Bookmarking Book Art – “Previously on …”

W is for %22window%22
W is for “window”.
© Myriapod Productions, 2013

“Previously on …”  Say the phrase and most listeners’ brains switch to a favorite channel and television series. It is part of our vernacular. It instantly evokes a compound state of remembering and anticipating.

Myriapod Productions embodies that state of mind in its animated alphabet-book film series Mysteries of Vernacular. Each book for each letter is an old yellowed or gray hardback whose pages turn by themselves to reveal silhouette figures that glide across the pages, accordioned illustrations from other works or carvings reminiscent of the book sculptures of Doug Beube, Brian Dettmer and Odires Mlászho – with each vernacular word and definition emerging from an old library card pocket or from beneath a flap or cutout on the page.  

The treatment of the letter W is particularly apropos to this compound artwork.  W is for “window”, which we are informed by Graham James (the narrator) is an example of the Old Norse technique of word invention called kenning. Kenning is the joining of two things (or rather two words for two different things) to designate a third thing: such as whale + road = whale-road = sea. Window is originally an Old Norse kenning word: windauga = vind (wind) + auga (eye). The book in the animation is Mikhail Sholokhov‘s The Don Flows Home to the Sea, a Nobel-prize-winning window on the life of the Don Cossacks during the Russian Revolution.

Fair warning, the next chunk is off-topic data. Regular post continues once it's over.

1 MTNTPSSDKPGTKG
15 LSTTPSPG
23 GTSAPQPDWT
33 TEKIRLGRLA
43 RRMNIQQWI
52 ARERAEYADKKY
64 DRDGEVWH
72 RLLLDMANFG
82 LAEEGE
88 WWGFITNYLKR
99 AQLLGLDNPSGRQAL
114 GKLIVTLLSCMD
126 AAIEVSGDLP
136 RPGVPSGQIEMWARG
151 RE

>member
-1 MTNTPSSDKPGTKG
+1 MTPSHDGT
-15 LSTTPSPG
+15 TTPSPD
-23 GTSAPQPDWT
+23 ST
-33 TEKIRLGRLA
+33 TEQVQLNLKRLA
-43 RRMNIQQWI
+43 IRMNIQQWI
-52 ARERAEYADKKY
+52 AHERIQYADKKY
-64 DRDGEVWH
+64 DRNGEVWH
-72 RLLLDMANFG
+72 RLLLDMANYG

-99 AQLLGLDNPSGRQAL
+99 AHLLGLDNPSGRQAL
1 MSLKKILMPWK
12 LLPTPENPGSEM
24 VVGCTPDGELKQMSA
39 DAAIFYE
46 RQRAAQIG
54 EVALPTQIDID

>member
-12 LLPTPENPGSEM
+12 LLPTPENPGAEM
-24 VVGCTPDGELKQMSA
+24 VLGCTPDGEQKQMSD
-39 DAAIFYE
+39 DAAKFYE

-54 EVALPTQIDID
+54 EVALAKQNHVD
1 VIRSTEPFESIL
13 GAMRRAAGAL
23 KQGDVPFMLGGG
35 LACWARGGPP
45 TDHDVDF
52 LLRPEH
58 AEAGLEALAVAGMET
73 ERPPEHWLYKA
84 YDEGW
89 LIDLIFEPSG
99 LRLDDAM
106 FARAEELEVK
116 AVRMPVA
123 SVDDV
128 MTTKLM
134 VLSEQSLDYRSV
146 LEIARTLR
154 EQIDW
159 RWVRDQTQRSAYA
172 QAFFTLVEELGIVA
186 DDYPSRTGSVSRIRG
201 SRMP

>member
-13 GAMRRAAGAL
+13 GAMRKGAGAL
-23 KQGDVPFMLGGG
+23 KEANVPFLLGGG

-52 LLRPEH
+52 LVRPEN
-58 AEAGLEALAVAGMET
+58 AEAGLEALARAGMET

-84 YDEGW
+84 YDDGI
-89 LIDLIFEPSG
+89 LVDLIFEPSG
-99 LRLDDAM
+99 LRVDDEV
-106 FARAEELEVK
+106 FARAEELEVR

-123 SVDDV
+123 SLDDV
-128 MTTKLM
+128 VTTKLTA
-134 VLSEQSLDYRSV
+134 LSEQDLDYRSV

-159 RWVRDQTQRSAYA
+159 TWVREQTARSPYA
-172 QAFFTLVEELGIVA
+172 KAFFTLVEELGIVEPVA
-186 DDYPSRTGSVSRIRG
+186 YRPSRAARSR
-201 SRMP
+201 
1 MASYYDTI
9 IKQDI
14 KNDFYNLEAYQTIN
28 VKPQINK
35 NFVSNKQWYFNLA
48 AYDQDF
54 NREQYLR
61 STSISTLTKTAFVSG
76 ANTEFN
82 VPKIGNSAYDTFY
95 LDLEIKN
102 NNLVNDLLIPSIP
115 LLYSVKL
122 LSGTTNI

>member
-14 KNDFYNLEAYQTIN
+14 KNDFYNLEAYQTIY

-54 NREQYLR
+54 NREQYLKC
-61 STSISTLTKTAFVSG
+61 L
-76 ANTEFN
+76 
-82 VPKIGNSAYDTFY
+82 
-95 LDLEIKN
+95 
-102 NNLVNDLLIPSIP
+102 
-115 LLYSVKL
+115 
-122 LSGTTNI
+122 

The book for the letter A (for “assassin”) is Karl Menninger‘s Love against Hate, whose theme of love’s shaping our instinctual aggressiveness suggests an ironic bent and wry, punning sense of humor in Jessica Oreck and her Myriapod team. The letter C for “clue” traces back to the ball of yarn (clew) that Ariadne gave Theseus to help him find his way out of the maze after killing the Minotaur, which is explained with an animation of George Bernard Shaw‘s The Intelligent Woman’s Guide to Socialism and Capitalism. C is also for “clever”.

D for “dynamite” plays out on the pages of A Number of Things, a satiric novel of Irish and British manners by Honor (Lilbush Wingfield) Tracy. Tracy became the fuse to a stick of dynamite planted by Bevis Hillier in his rival A.N. Wilson‘s biography of Sir John Betjeman. Hillier concocted a letter from Betjeman purporting to reveal an affair between Tracy and the Oxford don. Not only was the letter a hoax, but Hillier embedded an acrostic that spelled out “A N Wilson is a shit”.